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Rucervus duvauceli branderi


The barasingha is considered a vulnerable species by the IUCN (1996). R. d. duvaucelii is considered a vulnerable subspecies, while R. d. branderi is classified as endangered. Most serious, however, is the status of C. d. ranjitsinhi: critically endangered. Rare Barasingha or swamp deer, the Hard-ground barasinghas (Rucervus duvauceli branderi) is found only in Kanha. In central India, the barasingha disappeared from all but the Kanha National Park. Even here, from an estimated 3000 individuals in the early 1950s, within a decade less than 100 survived. The number reached an all-time low of 66 in 1970.


Seen at Kanha National Park.


Hunting, poaching and, more important, diversion of the bulk of grassland to agriculture, are considered the main causes of their reduced numbers. Tall grass is not only their food, but also provides security for young fawns during the birthing season. Barasingha is Hindi for "twelve horns", from barah (Hindi) twelve, and sig (Hindi) a horn, as this deer usually has twelve tines on its antlers.

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Wild Things
Wild Things 6 years ago

Thanks Gilma. In 2009 there was a report that the numbers had increased to more than 350. Here is the report: http://articles.timesofindia.indiatimes....

I just saw this, I am hoping the numbers have increase since 1970, as we humans have become more "human" and started protecting endangered species!! Thanks for sharing.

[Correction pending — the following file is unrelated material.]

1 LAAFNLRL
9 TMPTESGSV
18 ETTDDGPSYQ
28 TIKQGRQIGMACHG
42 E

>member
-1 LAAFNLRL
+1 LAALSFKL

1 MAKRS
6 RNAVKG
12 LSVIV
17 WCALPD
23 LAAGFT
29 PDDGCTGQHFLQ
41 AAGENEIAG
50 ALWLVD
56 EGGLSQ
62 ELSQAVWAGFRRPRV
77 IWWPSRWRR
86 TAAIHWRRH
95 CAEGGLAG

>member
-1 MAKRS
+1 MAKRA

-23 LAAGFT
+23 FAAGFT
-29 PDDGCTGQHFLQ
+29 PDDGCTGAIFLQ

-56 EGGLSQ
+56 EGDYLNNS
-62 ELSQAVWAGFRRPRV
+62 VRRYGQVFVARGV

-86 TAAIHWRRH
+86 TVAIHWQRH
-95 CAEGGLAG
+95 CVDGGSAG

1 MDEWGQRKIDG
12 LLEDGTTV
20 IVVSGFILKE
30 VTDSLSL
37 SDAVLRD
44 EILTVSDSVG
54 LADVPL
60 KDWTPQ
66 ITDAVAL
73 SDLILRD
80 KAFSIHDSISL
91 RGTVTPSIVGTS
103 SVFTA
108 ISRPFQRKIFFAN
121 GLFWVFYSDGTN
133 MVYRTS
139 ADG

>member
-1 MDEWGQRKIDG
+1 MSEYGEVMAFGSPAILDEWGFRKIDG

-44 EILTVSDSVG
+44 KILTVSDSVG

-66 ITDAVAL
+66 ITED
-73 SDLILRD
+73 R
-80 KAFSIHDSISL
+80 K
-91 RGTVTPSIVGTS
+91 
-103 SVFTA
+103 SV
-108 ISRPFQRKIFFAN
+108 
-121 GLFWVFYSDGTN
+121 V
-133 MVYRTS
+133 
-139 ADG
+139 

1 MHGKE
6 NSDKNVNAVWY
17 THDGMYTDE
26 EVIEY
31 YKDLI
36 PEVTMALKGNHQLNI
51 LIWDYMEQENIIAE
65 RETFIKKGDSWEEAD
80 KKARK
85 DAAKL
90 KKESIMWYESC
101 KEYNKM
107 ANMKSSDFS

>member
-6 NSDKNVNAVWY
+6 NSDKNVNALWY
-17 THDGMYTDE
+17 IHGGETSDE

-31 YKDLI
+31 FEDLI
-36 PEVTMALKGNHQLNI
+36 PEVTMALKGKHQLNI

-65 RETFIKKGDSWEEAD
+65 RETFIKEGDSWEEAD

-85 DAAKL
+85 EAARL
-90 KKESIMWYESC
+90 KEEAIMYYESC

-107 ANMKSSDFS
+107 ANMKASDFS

Wild Things
Wild Things 6 years ago

Thanks Daniele!

DanielePralong 6 years ago

Beautiful animal! I have never seen one. Great information as wel1!

Hema 6 years ago
Thanks to Alice , I read this nice story.

Wild Things
Wild Things 6 years ago

Wow! Great details and story Emma! Thanks for sharing :-)

Hema 6 years ago

lovely spotting! So majestic.
An extract from Purun Bhagat,
While Purun Bhagat was contemplating at the kali shrine he inhabited, he was slowly awakening to find he was one with all that was around him. He exclaimed how he perceived that nothing was big or small, too great or too little in this world. The Bhagat had attuned to all of nature around him. Such to a point that he had actually become personal friends with the feral animals scattered around the mountain.Puran Bhagat had saw through the delusional Maya and had united his soul with the infinite fire. There’s a point in the story where he couldn’t tell if he was alive or dead; this shows his uniting with Brahma or Brahm

Wild Things
Wild Things 6 years ago

Yes, you are right :-) this was mentioned on wiki too.

alicelongmartin 6 years ago

This name was familar to me because of one of Rudyard Kipling's stories "The Miracle of Purun Bhagat"

Madhya Pradesh, India

Lat: 22.28, Long: 80.63

Spotted on Oct 30, 2012
Submitted on Nov 4, 2012

Spotted for mission

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